St. Augustine — St. Augustine vacationers and coastal homeowners are never surprised to find strange artifacts on the beach. Combine the expansiveness of the coast with the shape of its inlet, and of course the weather, it’s no wonder items from all over the world have landed upon its shores.
Last November, a couple walking along Crescent Beach after Tropical Storm Eta noticed what they thought was rebar poking through the sand. Upon closer inspection, they discovered a metal spike attached to “very old wood.”
They contacted LAMP, the research arm of the St. Augustine Lighthouse & Maritime Museum.
Director Chuck Meide and his team of maritime archeologists immediately conducted pit tests on the slice of wood and its copper fasteners that dated back to the 19th century. The timber, now oxidized from its bolts, suggested that it was a piece of a vessel – most likely the hull – that carried a heavy load of cargo.
Referencing the St. Augustine Lighthouse logs, Meide noted that a merchant ship – the Caroline Eddy – had indeed set sail from Fernandina Beach and was destroyed by a storm nine miles south of it’s point of origin.
LAMP then sent the wood samples for analysis to see if they came from Maine – where the Caroline Eddy was built – and indeed they did.
Meide’s team also found iron bolts and fasteners, tree nails (wooden fasteners) and bronze spikes that were used on the ship’s external copper sheeting. Evidence, he says, that proves the Caroline Eddy is the “best candidate.”
“Records show that the Caroline Eddy was built in 1862 – in Maine – as a supply ship for the U.S. Army during the Civil War,” he said. “The vessel was robustly built to transport cannons, ammunitions and supplies. Rigged as a brig or brigantine, it became a merchant ship after the war and sailed as far away as the Caribbean and the Mediterranean from Philadelphia and New York.”
The ship had set sail heading North on August 27th, 1880, under Capt. George W. Warren with a crew of seven sailors and a cargo of Florida Pine, when according to Meide, they ran “smack dab into a hurricane.”
“One monstrous wave racked the ship from bow to stern and ripped off the forward deckhouse and the sky-light of the deck house,” he said. “Water poured into the hold. It also ripped the steering wheel. The helm was gone. The men had no way to steer or propel the ship. The Caroline Eddy was completely crippled.”
Adding insult to injury, what records describe as a mountain-like wave, also tore the life boats from the ship. The Captain and his crew lay at the mercy of the storm.
According to Meide, Captain Warren was going to plunge himself into the sea and “go down with his ship.” His crew was gone and he knew he couldn’t save the ship by himself. Luckily, he heard screaming from the rigging where the crew was clutching for dear life.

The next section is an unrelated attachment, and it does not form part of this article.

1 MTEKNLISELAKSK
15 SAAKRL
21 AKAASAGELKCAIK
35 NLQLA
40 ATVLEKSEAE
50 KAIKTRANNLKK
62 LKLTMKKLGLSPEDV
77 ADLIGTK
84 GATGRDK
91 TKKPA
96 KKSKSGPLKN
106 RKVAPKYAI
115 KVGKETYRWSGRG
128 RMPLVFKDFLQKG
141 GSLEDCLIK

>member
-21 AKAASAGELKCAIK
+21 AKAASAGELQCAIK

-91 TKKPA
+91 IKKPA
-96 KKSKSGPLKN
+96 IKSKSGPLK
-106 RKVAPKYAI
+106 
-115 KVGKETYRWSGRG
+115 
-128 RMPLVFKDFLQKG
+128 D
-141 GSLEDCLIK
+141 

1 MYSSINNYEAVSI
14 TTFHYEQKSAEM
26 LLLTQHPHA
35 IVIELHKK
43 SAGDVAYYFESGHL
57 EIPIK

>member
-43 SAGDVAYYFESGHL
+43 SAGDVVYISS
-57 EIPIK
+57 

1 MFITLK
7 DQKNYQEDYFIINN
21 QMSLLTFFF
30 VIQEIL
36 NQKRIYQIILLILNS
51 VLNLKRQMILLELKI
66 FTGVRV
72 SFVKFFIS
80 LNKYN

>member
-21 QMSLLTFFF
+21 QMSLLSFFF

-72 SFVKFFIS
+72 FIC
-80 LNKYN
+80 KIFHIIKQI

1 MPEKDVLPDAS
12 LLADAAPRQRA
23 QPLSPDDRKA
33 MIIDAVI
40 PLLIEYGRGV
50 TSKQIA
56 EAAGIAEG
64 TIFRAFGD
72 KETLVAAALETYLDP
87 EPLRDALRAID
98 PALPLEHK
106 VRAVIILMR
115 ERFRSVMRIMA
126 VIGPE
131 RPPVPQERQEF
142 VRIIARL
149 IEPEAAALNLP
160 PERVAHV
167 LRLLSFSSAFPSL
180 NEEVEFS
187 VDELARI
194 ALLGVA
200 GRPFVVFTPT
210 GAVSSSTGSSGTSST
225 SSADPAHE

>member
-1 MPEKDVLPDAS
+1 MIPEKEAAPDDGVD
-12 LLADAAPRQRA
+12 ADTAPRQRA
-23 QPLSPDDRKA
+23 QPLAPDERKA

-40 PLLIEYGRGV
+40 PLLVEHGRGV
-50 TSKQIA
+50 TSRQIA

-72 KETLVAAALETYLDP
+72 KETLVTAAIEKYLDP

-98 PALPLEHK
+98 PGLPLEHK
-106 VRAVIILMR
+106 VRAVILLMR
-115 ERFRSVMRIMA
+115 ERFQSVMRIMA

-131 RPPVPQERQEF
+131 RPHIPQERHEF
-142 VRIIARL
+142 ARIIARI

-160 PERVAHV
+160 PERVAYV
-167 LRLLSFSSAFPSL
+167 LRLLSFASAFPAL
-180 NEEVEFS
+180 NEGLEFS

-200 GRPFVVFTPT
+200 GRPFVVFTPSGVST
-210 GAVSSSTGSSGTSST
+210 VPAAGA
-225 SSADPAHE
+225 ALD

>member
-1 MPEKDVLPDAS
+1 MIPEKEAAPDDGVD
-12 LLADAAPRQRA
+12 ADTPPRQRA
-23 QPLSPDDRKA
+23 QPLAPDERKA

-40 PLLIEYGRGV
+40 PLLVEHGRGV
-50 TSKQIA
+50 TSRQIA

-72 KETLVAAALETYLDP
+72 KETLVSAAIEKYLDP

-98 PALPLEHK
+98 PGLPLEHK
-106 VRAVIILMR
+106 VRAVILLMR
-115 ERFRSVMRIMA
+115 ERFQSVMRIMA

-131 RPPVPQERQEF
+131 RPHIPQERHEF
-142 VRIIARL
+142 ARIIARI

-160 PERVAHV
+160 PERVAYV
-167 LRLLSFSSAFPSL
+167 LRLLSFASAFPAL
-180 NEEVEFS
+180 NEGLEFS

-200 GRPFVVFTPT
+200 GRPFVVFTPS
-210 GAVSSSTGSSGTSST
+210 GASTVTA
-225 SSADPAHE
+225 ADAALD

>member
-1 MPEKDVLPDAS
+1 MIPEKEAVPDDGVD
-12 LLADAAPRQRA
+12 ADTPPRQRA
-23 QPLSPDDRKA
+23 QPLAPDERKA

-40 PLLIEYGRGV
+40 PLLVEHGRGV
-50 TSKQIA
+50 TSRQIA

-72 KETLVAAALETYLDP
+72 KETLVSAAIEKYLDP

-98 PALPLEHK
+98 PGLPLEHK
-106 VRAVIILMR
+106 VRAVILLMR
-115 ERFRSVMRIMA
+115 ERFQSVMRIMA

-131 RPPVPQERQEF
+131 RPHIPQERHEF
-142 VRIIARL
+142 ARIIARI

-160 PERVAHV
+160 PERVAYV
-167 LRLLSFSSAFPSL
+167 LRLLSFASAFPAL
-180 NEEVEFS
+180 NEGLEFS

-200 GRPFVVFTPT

The ship had not sunk because of its buoyant cargo of Florida pine.
“The ship was tossed to a fro, driven mercilessly by relentless wind,” continued Meade. “The buoyancy of the cargo mostly likely saved them. They hung on for 48 hours when they saw land – assumed it was Florida – and attempted to steer the ship aground.”
Meide explained when a crew member almost drowned, they forfeited the idea and simply clutched to the rigging. The vessel finally sideswiped a sandbar close to the Matanzas inlet. Those who could swim, did. The others built a make shift raft that landed safely on shore with the help of those already on shore who swum back out to steer the raft over the breakers.
A St. Augustine resort hotel granted the crew food and shelter.
The following day, in an attempt to “salvage what was left of its value,” the ship’s cargo was sold in St. Augustine and the wreck was sold for “scrap salvage rights.”
Meide said that many news article of the time corroborate what he describes as a truly great story, especially since everyone survived.
Now, the maritime archeologists prepare to have mother nature once again preserve the ship.
Since the discovery, Meide’s team of maritime archeologists and volunteers – “of all kinds” – worked feverishly to excavate what they could by hand. An excavator machine was not allowed in order to not disturb the natural habitat of turtle nesting season.
Meide added that not only would it cost millions to excavate the entire wreck, it would destroy its fragile fragments. The pieces would crack and crumble within days.
So the LAMP team took photos and measurements to create a digital three-dimensional computer model.
Last week, they completed their work before St. Johns County begins its Dune Replenishment project, one that will replace tons of sand on this eroded stretch of shoreline.
So the bones of the Caroline Eddy, preserved for over a century under a blanket of sand, and exposed by storm erosion, will be covered once again. Mother nature buried it and mother nature will forever preserve it.
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